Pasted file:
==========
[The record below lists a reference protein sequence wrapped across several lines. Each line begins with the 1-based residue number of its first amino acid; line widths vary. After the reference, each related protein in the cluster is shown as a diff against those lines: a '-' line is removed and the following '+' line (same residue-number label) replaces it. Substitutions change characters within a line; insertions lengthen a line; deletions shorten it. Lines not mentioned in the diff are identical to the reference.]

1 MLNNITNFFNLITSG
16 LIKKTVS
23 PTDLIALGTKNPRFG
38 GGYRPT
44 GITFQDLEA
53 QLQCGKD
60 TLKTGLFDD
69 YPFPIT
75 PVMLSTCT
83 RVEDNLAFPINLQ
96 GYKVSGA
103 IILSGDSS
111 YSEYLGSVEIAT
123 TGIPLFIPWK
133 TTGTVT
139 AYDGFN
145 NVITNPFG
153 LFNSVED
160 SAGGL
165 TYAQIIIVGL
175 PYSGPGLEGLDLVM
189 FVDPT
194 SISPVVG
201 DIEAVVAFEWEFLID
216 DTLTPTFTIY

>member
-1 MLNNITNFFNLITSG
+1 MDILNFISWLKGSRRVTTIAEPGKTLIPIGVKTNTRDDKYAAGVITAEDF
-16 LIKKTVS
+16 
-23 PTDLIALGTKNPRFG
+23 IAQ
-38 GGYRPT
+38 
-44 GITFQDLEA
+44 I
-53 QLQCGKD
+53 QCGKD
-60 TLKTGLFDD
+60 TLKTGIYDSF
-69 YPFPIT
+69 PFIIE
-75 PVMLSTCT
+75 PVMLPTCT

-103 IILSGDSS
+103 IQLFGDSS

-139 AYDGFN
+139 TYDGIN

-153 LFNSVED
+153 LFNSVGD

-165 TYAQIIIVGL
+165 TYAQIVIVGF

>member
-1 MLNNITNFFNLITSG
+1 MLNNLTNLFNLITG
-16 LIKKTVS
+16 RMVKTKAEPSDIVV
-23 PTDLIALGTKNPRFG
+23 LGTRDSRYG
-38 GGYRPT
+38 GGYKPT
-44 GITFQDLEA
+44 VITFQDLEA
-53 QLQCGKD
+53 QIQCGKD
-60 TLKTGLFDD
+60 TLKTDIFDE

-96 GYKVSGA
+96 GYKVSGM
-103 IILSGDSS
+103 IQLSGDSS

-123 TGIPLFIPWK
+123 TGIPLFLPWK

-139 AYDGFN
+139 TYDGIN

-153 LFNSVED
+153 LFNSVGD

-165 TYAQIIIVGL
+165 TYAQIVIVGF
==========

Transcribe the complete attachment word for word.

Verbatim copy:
[The record below lists a reference protein sequence wrapped across several lines. Each line begins with the 1-based residue number of its first amino acid; line widths vary. After the reference, each related protein in the cluster is shown as a diff against those lines: a '-' line is removed and the following '+' line (same residue-number label) replaces it. Substitutions change characters within a line; insertions lengthen a line; deletions shorten it. Lines not mentioned in the diff are identical to the reference.]

1 MLNNITNFFNLITSG
16 LIKKTVS
23 PTDLIALGTKNPRFG
38 GGYRPT
44 GITFQDLEA
53 QLQCGKD
60 TLKTGLFDD
69 YPFPIT
75 PVMLSTCT
83 RVEDNLAFPINLQ
96 GYKVSGA
103 IILSGDSS
111 YSEYLGSVEIAT
123 TGIPLFIPWK
133 TTGTVT
139 AYDGFN
145 NVITNPFG
153 LFNSVED
160 SAGGL
165 TYAQIIIVGL
175 PYSGPGLEGLDLVM
189 FVDPT
194 SISPVVG
201 DIEAVVAFEWEFLID
216 DTLTPTFTIY

>member
-1 MLNNITNFFNLITSG
+1 MDILNFISWLKGSRRVTTIAEPGKTLIPIGVKTNTRDDKYAAGVITAEDF
-16 LIKKTVS
+16 
-23 PTDLIALGTKNPRFG
+23 IAQ
-38 GGYRPT
+38 
-44 GITFQDLEA
+44 I
-53 QLQCGKD
+53 QCGKD
-60 TLKTGLFDD
+60 TLKTGIYDSF
-69 YPFPIT
+69 PFIIE
-75 PVMLSTCT
+75 PVMLPTCT

-103 IILSGDSS
+103 IQLFGDSS

-139 AYDGFN
+139 TYDGIN

-153 LFNSVED
+153 LFNSVGD

-165 TYAQIIIVGL
+165 TYAQIVIVGF

>member
-1 MLNNITNFFNLITSG
+1 MLNNLTNLFNLITG
-16 LIKKTVS
+16 RMVKTKAEPSDIVV
-23 PTDLIALGTKNPRFG
+23 LGTRDSRYG
-38 GGYRPT
+38 GGYKPT
-44 GITFQDLEA
+44 VITFQDLEA
-53 QLQCGKD
+53 QIQCGKD
-60 TLKTGLFDD
+60 TLKTDIFDE

-96 GYKVSGA
+96 GYKVSGM
-103 IILSGDSS
+103 IQLSGDSS

-123 TGIPLFIPWK
+123 TGIPLFLPWK

-139 AYDGFN
+139 TYDGIN

-153 LFNSVED
+153 LFNSVGD

-165 TYAQIIIVGL
+165 TYAQIVIVGF